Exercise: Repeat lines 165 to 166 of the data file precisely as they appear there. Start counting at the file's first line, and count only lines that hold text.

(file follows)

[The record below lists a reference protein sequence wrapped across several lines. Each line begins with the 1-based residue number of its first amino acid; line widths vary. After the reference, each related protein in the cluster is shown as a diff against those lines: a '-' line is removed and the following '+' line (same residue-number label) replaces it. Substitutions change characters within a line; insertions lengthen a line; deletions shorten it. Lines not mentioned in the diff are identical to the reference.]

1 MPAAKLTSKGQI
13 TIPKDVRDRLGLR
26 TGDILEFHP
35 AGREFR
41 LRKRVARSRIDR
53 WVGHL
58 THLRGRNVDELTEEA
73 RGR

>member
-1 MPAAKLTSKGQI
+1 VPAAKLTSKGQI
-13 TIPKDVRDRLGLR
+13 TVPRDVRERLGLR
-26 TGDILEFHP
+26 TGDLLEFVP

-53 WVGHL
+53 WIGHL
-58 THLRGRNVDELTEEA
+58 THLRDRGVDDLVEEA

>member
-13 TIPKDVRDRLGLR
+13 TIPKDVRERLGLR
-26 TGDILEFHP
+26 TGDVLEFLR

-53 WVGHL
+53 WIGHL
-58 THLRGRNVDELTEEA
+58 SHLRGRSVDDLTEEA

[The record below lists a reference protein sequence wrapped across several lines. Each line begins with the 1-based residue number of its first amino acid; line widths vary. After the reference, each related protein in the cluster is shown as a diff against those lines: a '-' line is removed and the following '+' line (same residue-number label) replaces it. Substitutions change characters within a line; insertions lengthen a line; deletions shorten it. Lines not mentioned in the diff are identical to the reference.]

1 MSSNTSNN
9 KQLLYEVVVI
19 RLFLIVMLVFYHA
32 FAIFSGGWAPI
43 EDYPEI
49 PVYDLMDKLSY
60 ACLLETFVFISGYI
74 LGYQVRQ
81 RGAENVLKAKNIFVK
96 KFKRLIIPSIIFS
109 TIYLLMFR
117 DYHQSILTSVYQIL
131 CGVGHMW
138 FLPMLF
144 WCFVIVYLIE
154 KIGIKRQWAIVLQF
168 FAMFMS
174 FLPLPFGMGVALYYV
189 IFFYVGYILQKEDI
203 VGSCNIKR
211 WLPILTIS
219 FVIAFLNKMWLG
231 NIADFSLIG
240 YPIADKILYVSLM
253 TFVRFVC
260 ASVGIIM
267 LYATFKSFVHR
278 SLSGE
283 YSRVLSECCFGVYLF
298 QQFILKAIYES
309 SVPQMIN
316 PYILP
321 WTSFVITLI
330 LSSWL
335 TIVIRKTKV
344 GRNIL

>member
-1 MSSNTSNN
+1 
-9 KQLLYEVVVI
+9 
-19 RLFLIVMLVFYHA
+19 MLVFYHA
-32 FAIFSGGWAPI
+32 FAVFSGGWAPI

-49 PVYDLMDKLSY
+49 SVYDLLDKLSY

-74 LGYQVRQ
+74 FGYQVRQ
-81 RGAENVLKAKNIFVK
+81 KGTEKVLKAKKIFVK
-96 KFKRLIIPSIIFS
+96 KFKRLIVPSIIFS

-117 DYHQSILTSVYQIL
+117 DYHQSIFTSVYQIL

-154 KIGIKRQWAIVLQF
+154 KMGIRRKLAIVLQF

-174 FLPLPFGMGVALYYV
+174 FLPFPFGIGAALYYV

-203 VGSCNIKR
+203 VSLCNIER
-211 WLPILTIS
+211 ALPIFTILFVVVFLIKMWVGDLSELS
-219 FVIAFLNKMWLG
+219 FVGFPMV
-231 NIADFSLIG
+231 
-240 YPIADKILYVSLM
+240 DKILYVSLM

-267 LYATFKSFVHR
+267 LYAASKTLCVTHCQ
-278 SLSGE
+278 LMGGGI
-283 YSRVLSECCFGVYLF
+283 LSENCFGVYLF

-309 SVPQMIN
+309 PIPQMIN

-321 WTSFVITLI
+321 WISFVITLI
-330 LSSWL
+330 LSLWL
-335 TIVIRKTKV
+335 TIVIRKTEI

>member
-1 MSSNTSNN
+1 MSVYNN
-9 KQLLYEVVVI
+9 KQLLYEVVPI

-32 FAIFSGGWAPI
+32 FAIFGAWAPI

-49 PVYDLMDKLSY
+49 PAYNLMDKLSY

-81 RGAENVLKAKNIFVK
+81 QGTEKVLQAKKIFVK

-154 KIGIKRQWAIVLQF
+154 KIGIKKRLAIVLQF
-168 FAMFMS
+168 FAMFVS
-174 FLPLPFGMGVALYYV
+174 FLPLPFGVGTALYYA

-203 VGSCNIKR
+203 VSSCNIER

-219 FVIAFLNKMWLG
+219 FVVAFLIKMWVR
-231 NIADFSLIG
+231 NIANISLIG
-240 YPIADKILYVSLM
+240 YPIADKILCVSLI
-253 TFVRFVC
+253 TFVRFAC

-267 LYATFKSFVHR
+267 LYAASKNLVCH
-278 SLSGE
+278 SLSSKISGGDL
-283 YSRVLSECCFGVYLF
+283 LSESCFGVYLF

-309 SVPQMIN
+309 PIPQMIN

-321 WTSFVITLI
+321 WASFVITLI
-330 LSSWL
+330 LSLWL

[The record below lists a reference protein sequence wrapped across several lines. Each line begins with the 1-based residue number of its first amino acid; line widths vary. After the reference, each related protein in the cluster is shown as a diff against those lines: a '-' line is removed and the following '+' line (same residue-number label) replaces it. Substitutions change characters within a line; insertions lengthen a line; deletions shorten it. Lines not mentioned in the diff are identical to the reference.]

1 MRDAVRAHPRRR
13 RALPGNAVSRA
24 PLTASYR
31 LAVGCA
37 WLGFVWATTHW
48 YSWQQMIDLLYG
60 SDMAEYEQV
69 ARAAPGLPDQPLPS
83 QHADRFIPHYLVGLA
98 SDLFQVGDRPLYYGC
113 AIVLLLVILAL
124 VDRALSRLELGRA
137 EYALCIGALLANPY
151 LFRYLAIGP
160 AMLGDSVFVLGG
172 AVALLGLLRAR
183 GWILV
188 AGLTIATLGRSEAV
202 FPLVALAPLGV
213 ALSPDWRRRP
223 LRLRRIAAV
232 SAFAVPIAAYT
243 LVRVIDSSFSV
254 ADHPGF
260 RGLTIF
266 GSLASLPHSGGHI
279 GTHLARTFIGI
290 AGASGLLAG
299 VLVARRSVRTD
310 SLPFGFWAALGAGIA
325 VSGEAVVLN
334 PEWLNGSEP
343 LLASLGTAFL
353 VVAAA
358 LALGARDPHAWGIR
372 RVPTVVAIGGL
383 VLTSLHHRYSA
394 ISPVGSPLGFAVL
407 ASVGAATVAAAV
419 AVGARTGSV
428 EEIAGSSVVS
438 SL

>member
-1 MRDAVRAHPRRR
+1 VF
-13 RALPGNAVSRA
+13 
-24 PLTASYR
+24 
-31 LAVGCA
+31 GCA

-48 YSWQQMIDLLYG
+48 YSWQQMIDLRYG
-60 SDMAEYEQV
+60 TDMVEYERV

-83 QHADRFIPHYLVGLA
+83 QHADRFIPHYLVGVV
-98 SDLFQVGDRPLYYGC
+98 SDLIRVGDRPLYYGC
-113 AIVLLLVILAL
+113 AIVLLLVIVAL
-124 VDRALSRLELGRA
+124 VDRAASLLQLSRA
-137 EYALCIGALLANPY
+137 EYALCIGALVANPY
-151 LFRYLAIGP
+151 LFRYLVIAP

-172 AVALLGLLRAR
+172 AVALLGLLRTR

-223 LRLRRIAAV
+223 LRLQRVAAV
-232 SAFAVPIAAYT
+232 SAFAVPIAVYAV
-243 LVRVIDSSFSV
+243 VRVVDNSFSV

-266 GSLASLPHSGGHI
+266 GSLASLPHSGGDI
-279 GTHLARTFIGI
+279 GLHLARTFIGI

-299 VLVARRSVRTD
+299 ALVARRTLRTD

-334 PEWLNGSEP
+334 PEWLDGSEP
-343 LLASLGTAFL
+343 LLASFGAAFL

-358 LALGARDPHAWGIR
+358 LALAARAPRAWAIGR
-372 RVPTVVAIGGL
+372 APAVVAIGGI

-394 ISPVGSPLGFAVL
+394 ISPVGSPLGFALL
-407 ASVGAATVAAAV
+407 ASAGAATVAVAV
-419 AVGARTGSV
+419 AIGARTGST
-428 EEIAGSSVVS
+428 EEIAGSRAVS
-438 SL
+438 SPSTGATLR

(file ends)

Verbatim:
124 VDRALSRLELGRA
137 EYALCIGALLANPY